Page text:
/b/

(Redirected from B/tard)

/b/ (also called random) is one of the boards of 4chan. /b/ was the first board created at the establishment of the platform in 2003, and it then stood for "anime/random".[1][2] While /b/ permits discussion and posting of any sort of content,[3] the community etiquette is to self-limit discussion on /b/ of those topics which are specialties or the focus of other boards on 4chan. /b/ is the most popular imageboard on 4chan, next to /pol/ (politically incorrect). Due to its popularity and notorious content, it overshadows the website with a bad reputation.

The top of /b/ as it appeared in November 2011

/b/ is one of a handful of key online spaces from which the hacktivist group Anonymous originated.[4]

The Washington Post described /b/ as "an unfathomable grab-bag of the random, the gross and the downright bizarre".[5]

AnalysisEdit

A 2011 Massachusetts Institute of Technology analysis examined two weeks of posts to /b/ in summer 2010.[6] During this time, users made 5.5 million posts on /b/ in 480,000 threads. The median life of a discussion thread was four minutes; the longest in that period was six hours. The analysis found that the community mostly posts playful images and links. The same analysis found that at least 90% of the posts are anonymous, though posters do adopt and discard various claims of identity at will.[7][8]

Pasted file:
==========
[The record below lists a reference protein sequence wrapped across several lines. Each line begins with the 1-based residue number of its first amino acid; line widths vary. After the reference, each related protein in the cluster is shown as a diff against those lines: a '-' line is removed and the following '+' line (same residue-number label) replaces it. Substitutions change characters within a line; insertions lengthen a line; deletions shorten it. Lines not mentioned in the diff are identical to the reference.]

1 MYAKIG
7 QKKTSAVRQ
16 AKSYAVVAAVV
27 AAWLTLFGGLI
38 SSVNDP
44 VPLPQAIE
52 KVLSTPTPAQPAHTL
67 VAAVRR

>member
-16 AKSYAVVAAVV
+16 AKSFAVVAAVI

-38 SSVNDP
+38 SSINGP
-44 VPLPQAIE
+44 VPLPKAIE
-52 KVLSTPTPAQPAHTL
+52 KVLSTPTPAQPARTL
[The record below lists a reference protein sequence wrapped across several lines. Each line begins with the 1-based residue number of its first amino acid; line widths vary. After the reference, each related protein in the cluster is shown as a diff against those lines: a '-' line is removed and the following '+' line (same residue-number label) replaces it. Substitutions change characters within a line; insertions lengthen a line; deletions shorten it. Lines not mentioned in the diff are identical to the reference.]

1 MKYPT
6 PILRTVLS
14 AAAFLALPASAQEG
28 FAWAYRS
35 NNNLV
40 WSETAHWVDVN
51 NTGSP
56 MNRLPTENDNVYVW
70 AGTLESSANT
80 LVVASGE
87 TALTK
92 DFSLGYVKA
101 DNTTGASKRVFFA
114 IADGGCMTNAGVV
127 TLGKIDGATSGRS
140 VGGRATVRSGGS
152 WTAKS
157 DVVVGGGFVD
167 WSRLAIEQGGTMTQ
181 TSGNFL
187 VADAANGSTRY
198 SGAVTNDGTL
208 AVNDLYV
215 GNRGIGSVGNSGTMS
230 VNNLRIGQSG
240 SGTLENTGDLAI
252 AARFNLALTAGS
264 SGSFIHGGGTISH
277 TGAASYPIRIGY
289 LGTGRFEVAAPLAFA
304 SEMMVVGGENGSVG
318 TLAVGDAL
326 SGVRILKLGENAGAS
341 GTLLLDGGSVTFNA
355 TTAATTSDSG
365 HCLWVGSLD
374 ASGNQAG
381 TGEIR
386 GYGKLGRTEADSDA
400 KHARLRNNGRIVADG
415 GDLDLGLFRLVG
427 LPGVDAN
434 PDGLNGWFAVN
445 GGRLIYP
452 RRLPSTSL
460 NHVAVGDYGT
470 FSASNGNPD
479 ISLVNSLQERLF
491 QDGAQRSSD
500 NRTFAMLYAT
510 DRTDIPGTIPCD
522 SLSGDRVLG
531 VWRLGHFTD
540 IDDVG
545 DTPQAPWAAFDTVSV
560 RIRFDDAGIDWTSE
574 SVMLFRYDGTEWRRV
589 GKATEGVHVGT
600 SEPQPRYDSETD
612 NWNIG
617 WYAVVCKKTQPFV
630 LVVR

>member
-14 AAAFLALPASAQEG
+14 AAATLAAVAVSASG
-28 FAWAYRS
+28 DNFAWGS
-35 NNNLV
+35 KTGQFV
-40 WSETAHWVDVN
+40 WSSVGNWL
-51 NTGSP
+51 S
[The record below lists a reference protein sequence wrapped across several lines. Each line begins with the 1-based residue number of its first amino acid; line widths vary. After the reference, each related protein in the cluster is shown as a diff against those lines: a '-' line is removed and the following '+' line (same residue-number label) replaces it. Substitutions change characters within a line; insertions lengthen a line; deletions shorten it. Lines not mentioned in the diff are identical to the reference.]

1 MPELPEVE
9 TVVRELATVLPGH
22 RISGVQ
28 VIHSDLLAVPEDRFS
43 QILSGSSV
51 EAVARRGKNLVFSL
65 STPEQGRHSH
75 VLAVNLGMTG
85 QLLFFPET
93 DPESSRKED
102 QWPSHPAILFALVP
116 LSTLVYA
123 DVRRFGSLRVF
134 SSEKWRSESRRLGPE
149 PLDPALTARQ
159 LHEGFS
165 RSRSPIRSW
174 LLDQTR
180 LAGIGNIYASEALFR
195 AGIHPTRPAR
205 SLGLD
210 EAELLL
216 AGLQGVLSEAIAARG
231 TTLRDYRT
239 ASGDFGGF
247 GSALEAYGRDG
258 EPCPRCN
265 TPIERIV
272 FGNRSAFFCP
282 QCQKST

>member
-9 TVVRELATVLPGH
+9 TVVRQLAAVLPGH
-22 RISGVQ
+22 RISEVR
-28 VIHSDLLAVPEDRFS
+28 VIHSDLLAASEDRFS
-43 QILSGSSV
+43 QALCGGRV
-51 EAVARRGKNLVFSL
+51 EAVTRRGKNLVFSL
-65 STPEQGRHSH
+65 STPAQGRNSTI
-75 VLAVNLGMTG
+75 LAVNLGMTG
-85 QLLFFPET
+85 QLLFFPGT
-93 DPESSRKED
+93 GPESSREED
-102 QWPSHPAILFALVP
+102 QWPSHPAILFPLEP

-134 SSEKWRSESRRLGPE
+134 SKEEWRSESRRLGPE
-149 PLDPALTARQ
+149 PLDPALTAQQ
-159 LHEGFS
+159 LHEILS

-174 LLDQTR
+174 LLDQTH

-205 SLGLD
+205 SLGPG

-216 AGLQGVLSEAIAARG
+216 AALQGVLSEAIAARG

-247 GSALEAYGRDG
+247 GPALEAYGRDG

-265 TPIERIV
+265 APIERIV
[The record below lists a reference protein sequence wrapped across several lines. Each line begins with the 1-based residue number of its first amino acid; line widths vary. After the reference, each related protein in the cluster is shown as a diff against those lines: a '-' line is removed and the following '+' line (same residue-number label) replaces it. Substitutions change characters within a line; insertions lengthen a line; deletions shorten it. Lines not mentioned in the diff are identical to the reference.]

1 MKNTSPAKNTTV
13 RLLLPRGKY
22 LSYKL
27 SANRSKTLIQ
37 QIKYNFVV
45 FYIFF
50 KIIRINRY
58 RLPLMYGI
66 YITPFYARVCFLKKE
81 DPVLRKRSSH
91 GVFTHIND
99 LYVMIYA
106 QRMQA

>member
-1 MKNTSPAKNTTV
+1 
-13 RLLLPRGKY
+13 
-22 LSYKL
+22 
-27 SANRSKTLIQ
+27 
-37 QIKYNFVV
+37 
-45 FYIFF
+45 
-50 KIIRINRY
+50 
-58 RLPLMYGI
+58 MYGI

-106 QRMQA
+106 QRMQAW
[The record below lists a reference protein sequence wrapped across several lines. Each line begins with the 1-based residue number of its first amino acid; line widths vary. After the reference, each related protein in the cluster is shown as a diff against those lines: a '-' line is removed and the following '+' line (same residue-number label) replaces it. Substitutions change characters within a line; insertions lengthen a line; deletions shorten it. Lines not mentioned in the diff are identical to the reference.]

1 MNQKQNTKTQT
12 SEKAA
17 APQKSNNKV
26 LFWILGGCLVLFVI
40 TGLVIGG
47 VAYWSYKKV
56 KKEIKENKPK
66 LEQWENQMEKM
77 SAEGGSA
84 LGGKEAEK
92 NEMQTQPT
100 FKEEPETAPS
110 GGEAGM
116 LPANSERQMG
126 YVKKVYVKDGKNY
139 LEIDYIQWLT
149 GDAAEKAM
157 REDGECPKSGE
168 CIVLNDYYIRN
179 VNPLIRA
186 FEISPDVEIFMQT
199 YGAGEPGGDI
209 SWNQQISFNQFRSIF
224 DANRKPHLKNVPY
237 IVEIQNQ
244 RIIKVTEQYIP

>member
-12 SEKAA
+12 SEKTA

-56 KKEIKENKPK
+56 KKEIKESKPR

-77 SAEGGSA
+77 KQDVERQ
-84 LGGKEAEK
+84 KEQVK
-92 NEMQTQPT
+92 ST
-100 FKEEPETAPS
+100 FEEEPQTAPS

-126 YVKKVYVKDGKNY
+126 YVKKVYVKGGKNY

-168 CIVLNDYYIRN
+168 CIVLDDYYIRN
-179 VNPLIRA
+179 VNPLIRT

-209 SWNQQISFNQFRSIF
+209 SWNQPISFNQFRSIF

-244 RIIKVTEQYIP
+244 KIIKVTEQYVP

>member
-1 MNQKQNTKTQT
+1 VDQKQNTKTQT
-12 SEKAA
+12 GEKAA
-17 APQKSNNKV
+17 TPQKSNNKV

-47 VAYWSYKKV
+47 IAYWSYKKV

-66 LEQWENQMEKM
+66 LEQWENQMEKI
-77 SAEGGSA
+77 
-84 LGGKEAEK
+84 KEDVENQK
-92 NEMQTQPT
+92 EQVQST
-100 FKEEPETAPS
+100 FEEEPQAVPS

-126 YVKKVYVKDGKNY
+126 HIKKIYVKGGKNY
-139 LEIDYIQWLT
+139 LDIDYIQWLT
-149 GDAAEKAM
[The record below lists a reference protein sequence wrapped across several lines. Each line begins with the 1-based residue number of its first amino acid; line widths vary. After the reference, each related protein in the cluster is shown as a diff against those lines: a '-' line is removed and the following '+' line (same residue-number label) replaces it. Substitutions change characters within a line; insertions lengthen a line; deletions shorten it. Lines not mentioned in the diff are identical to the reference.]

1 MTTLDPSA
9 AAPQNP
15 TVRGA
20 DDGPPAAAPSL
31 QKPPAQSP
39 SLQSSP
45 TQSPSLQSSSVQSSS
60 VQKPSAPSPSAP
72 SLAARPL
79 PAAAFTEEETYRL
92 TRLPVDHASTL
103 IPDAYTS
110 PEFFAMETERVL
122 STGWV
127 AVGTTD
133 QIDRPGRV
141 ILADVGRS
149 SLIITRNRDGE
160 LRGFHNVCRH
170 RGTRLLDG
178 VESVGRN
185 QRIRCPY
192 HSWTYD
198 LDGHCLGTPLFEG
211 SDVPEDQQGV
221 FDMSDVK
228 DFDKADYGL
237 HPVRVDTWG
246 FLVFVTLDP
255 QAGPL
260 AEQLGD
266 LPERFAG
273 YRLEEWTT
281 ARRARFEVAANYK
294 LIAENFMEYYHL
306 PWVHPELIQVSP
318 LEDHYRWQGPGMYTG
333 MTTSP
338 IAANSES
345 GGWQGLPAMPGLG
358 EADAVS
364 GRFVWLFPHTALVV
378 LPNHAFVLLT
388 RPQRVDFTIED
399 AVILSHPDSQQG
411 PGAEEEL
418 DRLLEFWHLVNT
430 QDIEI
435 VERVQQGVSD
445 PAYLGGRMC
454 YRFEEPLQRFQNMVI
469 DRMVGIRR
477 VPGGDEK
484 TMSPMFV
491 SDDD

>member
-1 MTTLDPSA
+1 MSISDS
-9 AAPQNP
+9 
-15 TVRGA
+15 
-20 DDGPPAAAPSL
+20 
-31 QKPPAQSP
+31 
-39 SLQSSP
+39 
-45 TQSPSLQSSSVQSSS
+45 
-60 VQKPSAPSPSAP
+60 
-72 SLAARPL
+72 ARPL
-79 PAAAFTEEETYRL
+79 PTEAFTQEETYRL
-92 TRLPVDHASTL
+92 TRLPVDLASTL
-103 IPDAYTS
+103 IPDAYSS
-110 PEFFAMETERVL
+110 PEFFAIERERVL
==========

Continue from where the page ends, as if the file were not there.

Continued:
A 2013 article noted that 4chan is a top-ranking website by popularity, especially in the United States, but also globally.[9] Within 4chan, /b/ was the most popular and active board as of 2013.[9]

CharacterEdit

/b/ and /pol/ are the most notorious boards on 4chan.[10]

One of /b/'s defining features is its lack of posting rules. In general, anything that does not go against US law will not be removed. /b/ is consequently one of the only boards on 4chan where users can post grotesque and objectionable material such as gore and hate speech.[5][11]

/b/ is among the boards on 4chan which has a not safe for work (NSFW) designation.[12] Consequently, users may post NSFW content on /b/ when the 4chan moderators may restrict such postings on boards without that designation.[12]

The community at /b/ sustains various customs. Users may promise to post photos of acts of self-degradation in an attempt to barter. A 2013 research paper reported that misogyny sustains the culture at /b/.[13]

Users sometimes claim to have insider information on news events, [14] ask for advice, often on romance and relationships,[14] or post various images containing puzzles.[14]